A 16-year-old female football player presented with a one month history of right lateral lower leg pain. This came on with no clear traumatic precipitant, but was associated with an increased training load as she joined a new team. The pain had become progressively worse and was present with all weight-bearing activity.
On examination she was able to walk without distress but was very reluctant to hop on her right leg. She had localised tenderness over the distal fibula, at the junction of the middle and distal thirds. She was 172.5cm tall and weighed 59.5Kg (BMI of 20).
An x-ray of the lower leg taken two weeks after the onset of pain was completely normal. An MRI taken at the time of her presentation (four weeks after the onset of pain) shows abnormal T2 hyper-intensity involving the distal fibula over a length of approximately 12 cm. There is diffuse high signal within the marrow cavity as well as through the lateral cortex in keeping with a sub-acute fracture. There is no abnormality involving the distal tibia. The findings are in keeping with a stress fracture involving the distal fibula. A repeat x-ray taken at the same time as the MRI shows that there is now a subtle lucency through the lateral cortex of the fibula in the region of her MRI findings.
This player was initially managed with a two week period of unloading. During this time she did some water jogging and continued to train in the gym. At this point she was able to walk pain-free and started a progressive walking-jog programme. She worked on her single leg stability with a club physiotherapist, had a footwear review with a podiatrist and also had a visit with a dietician. She was back playing football without restriction at six weeks. It was felt that the primary cause of this stress injury was the sudden increase in training load. There was no clinical evidence of RED-S. At the time of her return to football she had a good understanding of the concept of energy availability and was given some nutritional strategies to try and ensure optimal energy balance. A training plan to transition her back into a high-performance environment was discussed with her team’s coaching staff.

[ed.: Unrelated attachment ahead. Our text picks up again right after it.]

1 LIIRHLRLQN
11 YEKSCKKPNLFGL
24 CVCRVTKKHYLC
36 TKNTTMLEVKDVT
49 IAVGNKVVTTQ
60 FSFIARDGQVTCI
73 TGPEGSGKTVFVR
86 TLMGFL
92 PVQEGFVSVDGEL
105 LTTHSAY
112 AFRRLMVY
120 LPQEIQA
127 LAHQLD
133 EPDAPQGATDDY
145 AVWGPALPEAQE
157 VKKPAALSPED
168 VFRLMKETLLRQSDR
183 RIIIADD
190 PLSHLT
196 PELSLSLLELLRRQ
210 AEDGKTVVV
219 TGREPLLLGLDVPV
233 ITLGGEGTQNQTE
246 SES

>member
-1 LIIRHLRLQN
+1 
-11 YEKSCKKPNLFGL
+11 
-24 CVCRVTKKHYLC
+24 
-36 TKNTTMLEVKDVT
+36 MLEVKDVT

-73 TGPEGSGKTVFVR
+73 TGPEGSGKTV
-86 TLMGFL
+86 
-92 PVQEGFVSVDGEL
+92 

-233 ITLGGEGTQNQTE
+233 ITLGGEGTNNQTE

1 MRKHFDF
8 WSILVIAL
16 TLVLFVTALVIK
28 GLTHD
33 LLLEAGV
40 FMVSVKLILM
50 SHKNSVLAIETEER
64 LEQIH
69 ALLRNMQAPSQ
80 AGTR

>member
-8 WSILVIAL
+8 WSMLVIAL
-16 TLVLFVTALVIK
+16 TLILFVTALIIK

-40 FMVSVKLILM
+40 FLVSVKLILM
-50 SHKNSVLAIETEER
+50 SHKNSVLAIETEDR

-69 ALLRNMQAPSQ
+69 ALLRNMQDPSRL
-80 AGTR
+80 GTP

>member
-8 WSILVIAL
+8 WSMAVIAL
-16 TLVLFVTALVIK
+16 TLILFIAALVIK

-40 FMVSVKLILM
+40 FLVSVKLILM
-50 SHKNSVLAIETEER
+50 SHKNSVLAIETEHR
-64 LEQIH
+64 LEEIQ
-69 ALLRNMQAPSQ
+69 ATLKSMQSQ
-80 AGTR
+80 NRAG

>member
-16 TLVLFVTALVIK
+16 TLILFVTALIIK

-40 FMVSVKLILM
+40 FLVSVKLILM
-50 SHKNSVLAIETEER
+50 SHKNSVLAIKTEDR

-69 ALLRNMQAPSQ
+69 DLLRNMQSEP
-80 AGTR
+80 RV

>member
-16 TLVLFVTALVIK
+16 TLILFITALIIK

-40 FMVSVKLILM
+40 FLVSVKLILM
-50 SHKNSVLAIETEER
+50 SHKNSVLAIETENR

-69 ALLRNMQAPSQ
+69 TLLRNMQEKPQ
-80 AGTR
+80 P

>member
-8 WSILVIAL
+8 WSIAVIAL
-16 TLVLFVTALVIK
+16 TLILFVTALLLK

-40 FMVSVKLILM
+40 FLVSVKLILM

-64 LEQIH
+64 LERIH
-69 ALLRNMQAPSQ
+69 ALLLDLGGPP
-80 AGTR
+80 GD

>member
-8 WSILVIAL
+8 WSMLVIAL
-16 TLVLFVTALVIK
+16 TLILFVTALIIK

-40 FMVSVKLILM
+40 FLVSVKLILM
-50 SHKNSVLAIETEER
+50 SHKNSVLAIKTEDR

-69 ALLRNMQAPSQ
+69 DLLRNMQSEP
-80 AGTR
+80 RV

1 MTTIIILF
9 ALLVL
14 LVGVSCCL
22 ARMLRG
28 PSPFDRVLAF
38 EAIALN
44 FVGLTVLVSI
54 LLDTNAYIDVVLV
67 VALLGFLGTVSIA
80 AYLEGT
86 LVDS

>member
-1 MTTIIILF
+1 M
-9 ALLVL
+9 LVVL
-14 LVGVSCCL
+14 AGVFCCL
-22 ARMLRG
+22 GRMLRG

As this case illustrates x-rays have a limited sensitivity for detecting stress fractures. It is estimated that in the first few weeks after the onset of pain that x-rays are positive in only 15 to 30% of cases. When the symptoms have persisted for longer than this (weeks to months) the sensitivity increases, with reports of up to 70% sensitivity being reported. It is important to understand that there are other imaging options. X-ray findings include periosteal reaction, increased sclerosis or cortical thickening or the “grey cortex” sign (where there is a loss of cortical density). When the problem has been present for a longer period a fracture line may be evident. When the x-ray is positive other imaging studies may not be needed. MR imaging is the most sensitive modality for diagnosing stress injuries and should be considered when there is uncertainty about the diagnosis. Typical MRI findings of a stress fracture include periosteal oedema, bone marrow oedema and a hypo-intense fracture line on T1 imaging. It is worth noting that there are several MRI grading systems that have been reported and that MR findings may correlate with recovery time.
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